6 kids go missing every day in Delhi city

6 kids go missing every day in Delhi city
19 Feb 2009
NEW DELHI: The numbers paint a scary picture. In the 17 days of this month alone, 72 children have been reported missing from the capital. If you think this month has been particularly bad for Delhi’s children, take a look at the figures since January 1, 2008. During this 414-day period, as many as 2,503 children have disappeared – an average of 6 missing kids every day.

And these are official police figures culled from Zonal Integrated Police Network (zipnet.nic.in) data based on actual complaints. The real number could well be higher.

The scale of the tragedy becomes clear if one looks at number of recoveries. During this period, just 368 missing children were recovered, including many who had disappeared before 2008. The import is clear: An overwhelmingly large percentage of parents whose kids have gone missing, aren’t likely to see them again.

The Delhi Police claim a majority of these kids have eloped, that is, willingly run away with a lover or someone else. But most parents refuse to buy this argument. Says Sambhu Kumar, father of 4-year-old Gaurav who is missing from Gokalpuri area since February 3, “My child surely cannot elope with a girl. Yet, the police say that I am primarily responsible for what has happened and that I have not been a good father. Why are they not trying to find my son?”

Under fire over the growing number of the missing, police commissioner Y S Dadwal on Wednesday announced the setting up of a new helpline. “We will start a helpline for missing children within a few weeks. Although we haven’t observed a pattern in the way the children are going missing, the matter is being investigated. For us, nothing is more precious than the safety of the children in the city,” he said.

Perhaps a good place to begin this investigation would be Gokalpuri in northeast Delhi. A whopping 115 missing cases have been reported from this police station alone. In the northeast district as a whole, there have been 540 cases in a period of 383 days.

Even the New Delhi district, considered a high security zone, have had 32 children going missing.

Some senior police officials even deny their own figures. When contacted, a senior official of northeast district claimed, “The figures are grossly inflated.” Surendra Yadav, DCP, North-East, said, “There is a need to cross-check the numbers.”

The Gokalpuri police station officers accepted that the missing cases have been a cause for concern. However, they refused to blame the force for not trying to arrest the trend. “Most families here belong to the lower strata. The level of education is low. Even common interactions between men and women are frowned upon by elders. This often leads to quarrels and elopements,” said a senior police officer who has been investigating such cases.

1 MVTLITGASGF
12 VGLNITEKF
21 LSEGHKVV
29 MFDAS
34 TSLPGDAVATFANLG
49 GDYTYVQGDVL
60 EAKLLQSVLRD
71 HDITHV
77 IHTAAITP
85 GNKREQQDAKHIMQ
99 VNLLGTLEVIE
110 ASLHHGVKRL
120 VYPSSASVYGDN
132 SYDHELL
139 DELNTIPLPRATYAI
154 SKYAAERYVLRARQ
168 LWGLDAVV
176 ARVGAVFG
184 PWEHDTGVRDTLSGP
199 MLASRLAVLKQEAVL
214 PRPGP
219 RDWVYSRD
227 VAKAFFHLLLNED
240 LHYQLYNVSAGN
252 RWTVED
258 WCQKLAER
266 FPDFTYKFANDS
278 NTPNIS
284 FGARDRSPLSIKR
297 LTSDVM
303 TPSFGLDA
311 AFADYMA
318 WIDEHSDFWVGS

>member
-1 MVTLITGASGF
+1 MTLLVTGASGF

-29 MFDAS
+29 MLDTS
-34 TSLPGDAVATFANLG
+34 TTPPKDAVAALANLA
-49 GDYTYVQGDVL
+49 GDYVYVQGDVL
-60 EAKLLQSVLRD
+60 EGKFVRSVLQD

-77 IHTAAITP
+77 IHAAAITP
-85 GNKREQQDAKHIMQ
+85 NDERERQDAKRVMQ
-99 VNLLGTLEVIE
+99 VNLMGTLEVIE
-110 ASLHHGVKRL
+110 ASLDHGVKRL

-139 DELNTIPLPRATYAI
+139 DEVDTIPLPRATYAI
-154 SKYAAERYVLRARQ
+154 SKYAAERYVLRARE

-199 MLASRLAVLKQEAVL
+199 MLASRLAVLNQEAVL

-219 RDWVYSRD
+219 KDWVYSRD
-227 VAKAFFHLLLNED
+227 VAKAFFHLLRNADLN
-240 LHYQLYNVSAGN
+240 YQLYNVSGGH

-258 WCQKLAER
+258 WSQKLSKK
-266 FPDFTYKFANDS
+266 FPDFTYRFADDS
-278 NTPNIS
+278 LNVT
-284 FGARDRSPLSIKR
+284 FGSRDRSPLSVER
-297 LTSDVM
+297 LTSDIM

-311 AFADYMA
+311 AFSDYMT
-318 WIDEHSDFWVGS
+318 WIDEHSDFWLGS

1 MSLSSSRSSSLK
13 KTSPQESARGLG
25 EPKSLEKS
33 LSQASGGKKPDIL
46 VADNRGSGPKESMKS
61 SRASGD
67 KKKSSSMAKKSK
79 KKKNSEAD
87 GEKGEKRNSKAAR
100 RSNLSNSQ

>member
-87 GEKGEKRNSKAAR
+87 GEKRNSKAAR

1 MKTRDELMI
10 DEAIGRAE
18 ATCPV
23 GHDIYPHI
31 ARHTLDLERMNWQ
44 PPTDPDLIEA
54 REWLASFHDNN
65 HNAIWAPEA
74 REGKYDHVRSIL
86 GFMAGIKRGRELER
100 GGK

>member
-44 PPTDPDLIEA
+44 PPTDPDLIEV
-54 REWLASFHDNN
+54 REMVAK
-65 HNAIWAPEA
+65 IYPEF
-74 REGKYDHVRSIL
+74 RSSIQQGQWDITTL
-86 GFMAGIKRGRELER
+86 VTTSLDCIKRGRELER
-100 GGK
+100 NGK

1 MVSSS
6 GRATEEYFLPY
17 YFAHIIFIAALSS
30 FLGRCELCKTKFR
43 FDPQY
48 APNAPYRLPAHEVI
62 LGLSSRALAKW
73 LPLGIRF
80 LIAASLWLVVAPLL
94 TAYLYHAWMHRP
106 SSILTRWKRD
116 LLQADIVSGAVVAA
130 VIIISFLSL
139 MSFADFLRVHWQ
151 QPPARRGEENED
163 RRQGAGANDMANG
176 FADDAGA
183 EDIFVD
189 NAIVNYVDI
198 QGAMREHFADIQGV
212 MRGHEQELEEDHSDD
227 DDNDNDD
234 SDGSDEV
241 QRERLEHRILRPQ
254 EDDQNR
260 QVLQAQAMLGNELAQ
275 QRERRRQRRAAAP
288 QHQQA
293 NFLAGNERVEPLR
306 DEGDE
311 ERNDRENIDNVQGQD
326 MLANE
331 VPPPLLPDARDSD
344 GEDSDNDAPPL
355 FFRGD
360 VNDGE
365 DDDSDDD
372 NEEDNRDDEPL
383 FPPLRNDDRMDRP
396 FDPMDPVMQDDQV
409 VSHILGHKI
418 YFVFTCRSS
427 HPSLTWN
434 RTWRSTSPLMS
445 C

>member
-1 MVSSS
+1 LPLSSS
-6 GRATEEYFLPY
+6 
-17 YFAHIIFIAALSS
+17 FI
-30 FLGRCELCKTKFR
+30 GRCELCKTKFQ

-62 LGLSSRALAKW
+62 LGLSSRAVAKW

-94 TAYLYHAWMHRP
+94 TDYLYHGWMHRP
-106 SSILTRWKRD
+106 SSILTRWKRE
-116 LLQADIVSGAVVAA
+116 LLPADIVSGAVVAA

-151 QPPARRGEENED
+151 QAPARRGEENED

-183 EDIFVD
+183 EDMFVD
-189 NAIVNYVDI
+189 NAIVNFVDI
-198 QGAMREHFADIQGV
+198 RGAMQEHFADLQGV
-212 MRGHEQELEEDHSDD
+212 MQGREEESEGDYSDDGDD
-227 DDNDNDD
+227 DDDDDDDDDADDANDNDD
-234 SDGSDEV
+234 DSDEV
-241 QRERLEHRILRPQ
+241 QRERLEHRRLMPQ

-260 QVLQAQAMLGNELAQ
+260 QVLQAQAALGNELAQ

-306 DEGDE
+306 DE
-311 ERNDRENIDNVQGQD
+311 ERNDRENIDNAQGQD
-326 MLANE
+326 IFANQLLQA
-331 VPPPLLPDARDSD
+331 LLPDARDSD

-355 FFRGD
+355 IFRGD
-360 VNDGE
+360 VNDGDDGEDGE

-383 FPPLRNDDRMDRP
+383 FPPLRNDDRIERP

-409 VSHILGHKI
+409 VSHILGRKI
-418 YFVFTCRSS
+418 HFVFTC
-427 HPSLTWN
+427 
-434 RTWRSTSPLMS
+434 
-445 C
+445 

Commissioner Dadwal said that the case of six teenagers missing from New Sanjay Amar Colony area in east Delhi since February 11 was that of elopement. Media had highlighted the case on Wednesday. “There were two couples among the six who went missing and two other friends. We are sure that they eloped together. We have put our teams on the job to track them down,” he said.

The students had told their parents that they were going to school and would go on a picnic after that. The police have registered two cases of kidnapping.

Residents of New Sanjay Nagar colony had alleged on Tuesday that as many as 22 children were missing from the colony in a span of a few years. However, DCP (east) Anand Mohan said, “We have received complaints for only 13 such cases. We are taking these cases very seriously and have handed them over to the district investigation unit.”

Dadwal seemed confident that while the number of missing children seems to be rising, there is no pattern which could lead them to believe that an organised racket of kidnapping and trafficking is in operation.

Dadwal said, “Although slums in border areas may be vulnerable, there is still no evidence to suggest that the children were kidnapped. Sometimes, children return home but their parents don’t inform the police. We are not sitting on this issue, we are investigating it regularly.”

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